“Brava! Upon finishing the book, I wanted more. Personal information is beautifully woven in an historical context. The quotes throughout bring the six reformers and the issues they fought for to life. Their visionary work for women and children, for immigrants and labor, remains unresolved today—as poverty, inequality, and war persist.”
—Donna San Antonio, Associate Professor, Graduate School of Arts and Social Sciences, Lesley University
“This is a story worth telling in the unique way you have designed . . . Pictures are excellent.”
—Robert Mennel, Professor Emeritus of History, University of New Hampshire
About the Book
Jane Addams’ ability to attract capable people brought a remarkable group of individuals to Hull-House. Perhaps no more admirable and gifted women could have been assembled anywhere than the six of Addams, Julia Lathrop, Florence Kelley, Alice Hamilton, and Edith and Grace Abbott. Together, they fought selflessly and tirelessly for social justice. Kelley began her residency at the settlement by instigating an anti-sweatshop campaign, while Lathrop dedicated her efforts to the reform of state charities, Hamilton to combatting industrial disease, Edith Abbott to social research, and Grace to newly-arrived immigrants. But it was Addams’ steady hand at the helm that united these distinctive personalities in pursuing common goals.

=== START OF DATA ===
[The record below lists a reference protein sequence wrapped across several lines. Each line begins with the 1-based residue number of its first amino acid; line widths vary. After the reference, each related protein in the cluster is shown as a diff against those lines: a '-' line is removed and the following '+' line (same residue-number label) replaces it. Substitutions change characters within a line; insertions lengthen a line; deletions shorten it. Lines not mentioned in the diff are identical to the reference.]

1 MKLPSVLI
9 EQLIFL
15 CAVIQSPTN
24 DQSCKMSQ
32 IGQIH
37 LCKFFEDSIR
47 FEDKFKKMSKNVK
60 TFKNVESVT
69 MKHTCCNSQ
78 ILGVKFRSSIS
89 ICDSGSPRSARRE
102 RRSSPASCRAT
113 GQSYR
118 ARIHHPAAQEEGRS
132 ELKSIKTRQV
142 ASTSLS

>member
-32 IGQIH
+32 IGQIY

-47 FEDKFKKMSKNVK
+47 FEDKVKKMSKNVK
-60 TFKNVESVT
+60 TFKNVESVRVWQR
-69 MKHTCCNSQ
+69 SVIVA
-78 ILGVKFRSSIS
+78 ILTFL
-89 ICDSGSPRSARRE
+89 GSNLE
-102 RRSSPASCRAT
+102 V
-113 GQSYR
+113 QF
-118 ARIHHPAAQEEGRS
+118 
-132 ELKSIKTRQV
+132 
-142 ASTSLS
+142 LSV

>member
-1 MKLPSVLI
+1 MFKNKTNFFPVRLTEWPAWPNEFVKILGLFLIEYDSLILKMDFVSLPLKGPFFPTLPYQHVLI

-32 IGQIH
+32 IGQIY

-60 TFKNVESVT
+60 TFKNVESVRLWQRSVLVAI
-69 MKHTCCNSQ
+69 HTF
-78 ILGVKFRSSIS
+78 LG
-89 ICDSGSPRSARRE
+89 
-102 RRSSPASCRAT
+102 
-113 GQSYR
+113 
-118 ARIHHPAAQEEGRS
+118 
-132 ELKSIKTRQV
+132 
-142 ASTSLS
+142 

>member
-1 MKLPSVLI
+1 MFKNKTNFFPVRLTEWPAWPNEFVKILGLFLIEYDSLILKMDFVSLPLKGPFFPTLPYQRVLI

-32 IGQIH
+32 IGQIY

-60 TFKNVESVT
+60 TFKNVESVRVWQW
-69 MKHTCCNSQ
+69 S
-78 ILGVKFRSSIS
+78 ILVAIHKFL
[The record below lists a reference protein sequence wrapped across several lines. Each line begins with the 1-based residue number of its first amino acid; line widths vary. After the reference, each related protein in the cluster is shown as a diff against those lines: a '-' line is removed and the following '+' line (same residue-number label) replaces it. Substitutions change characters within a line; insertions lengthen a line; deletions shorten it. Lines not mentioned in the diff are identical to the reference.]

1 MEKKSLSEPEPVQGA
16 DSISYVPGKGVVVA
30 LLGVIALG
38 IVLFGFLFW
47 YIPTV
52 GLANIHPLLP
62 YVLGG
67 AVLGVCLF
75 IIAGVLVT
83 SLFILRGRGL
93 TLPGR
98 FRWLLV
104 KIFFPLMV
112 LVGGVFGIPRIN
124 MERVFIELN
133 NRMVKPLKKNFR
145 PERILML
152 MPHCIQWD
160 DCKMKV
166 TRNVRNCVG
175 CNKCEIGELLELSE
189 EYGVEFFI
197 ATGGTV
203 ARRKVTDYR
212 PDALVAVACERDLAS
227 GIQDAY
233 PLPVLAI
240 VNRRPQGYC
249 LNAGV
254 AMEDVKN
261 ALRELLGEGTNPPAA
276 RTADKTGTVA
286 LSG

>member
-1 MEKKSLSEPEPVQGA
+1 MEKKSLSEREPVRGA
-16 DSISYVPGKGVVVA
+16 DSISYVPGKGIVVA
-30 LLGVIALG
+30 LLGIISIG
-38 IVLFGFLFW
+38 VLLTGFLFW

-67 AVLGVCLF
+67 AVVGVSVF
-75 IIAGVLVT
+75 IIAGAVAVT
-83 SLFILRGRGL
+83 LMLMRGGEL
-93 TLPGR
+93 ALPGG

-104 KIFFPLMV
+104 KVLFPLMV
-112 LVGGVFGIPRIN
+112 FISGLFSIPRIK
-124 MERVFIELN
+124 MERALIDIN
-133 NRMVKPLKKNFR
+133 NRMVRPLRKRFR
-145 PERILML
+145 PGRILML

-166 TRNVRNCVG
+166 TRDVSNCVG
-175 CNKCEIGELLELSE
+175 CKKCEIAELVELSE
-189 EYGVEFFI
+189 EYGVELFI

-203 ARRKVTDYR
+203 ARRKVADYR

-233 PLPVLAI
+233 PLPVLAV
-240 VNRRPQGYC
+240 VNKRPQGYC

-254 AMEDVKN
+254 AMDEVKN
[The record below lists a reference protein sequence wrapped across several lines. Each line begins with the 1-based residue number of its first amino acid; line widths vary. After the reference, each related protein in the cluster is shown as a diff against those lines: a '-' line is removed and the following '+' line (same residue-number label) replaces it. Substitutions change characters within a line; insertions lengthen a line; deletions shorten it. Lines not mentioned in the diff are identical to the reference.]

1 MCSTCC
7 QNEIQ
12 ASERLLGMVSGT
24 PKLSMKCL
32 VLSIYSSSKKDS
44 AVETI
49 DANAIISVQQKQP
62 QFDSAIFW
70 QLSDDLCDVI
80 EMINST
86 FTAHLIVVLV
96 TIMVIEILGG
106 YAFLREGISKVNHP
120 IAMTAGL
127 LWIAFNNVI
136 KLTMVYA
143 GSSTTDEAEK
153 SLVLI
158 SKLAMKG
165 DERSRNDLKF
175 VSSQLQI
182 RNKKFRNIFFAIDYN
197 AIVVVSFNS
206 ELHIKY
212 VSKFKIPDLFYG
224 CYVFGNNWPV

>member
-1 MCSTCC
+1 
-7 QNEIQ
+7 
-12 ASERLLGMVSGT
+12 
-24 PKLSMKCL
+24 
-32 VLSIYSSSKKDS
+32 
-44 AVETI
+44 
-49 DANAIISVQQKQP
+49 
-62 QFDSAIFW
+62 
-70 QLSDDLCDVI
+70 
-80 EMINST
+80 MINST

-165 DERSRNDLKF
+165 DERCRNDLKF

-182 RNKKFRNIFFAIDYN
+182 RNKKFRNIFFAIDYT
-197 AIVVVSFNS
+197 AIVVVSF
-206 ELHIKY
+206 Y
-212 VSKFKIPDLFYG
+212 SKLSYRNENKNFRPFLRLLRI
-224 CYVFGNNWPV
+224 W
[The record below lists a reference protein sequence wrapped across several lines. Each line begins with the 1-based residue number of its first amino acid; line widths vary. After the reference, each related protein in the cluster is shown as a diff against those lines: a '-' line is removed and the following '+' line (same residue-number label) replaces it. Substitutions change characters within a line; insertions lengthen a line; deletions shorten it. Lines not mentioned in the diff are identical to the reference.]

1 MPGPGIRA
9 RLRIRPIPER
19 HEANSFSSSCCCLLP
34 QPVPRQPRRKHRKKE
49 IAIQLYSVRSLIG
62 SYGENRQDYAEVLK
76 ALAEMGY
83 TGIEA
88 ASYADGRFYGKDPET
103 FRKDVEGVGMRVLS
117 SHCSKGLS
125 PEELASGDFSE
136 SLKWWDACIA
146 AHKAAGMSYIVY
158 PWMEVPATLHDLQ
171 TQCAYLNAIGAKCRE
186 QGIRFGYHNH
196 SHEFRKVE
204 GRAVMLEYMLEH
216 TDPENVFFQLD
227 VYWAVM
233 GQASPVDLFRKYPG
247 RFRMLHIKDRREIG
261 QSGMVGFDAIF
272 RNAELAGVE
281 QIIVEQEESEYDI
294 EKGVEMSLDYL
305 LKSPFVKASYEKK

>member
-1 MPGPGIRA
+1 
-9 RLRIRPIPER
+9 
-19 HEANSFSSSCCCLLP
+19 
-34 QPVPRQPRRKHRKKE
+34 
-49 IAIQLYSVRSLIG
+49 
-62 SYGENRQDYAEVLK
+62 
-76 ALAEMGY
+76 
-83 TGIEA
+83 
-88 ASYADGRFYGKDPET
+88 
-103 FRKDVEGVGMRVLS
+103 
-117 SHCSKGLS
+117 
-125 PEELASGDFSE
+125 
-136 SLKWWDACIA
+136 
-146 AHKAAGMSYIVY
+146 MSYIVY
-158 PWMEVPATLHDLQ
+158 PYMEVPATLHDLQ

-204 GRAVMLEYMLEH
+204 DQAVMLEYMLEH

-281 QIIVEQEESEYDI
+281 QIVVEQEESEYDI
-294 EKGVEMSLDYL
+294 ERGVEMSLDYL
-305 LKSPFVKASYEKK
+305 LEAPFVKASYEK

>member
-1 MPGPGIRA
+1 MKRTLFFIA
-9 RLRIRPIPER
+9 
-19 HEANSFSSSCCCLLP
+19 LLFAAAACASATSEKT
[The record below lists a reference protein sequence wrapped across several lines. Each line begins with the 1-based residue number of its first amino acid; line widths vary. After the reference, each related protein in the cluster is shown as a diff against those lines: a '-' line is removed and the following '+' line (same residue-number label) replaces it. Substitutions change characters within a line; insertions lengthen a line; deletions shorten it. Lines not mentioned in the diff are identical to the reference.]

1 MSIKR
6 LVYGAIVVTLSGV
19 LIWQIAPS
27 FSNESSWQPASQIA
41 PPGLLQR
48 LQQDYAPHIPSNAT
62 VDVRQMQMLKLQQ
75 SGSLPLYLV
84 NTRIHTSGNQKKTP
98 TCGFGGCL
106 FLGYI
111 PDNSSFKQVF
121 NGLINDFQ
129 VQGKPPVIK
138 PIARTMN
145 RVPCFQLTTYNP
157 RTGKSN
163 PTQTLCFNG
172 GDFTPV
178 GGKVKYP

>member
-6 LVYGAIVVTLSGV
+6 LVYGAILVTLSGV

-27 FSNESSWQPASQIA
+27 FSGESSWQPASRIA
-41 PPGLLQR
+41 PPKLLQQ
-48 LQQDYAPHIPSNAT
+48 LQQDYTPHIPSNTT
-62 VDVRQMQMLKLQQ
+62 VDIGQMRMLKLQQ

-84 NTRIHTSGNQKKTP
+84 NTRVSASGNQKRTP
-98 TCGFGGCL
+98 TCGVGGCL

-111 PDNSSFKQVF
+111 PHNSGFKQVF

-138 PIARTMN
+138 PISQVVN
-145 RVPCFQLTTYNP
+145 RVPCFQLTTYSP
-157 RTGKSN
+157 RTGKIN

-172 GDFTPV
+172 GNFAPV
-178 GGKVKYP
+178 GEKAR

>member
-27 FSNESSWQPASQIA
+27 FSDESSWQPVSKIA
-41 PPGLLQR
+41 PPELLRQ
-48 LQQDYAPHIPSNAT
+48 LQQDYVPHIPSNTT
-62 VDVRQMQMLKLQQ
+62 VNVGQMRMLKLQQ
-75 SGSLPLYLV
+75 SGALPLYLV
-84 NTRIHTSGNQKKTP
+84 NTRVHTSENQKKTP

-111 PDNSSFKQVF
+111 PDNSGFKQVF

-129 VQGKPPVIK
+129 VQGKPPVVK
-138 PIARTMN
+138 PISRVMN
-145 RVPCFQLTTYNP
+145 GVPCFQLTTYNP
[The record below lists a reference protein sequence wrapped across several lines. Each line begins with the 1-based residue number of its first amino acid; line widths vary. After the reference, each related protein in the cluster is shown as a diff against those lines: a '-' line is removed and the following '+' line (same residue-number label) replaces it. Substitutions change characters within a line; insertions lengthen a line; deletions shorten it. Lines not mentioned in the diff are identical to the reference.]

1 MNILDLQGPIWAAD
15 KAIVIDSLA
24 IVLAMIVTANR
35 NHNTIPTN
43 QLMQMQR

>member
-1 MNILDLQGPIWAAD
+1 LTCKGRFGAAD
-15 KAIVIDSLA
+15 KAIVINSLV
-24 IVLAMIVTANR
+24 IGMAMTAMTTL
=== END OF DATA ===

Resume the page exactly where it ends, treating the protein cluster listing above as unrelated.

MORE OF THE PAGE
Industrialization, an influx of immigrant labor, and the spread of city slums, together with a lack of opportunity for the first generation of college women, contributed to the rise of the social settlement movement.
Jane Addams’ Hull-House brought help and hope to impoverished workers, while providing employment for residents and staff through such services as a kindergarten, evening classes, music school, and gymnasium.
Faced with the harsh living and work conditions of neighboring women and children, Hull-House reformers turned to City Hall, then to state and federal legislatures, seeking a solution in government regulation.
The story of “Six Remarkable Hull-House women,” often told in their own words, raises questions and probes problems fundamental to democracy.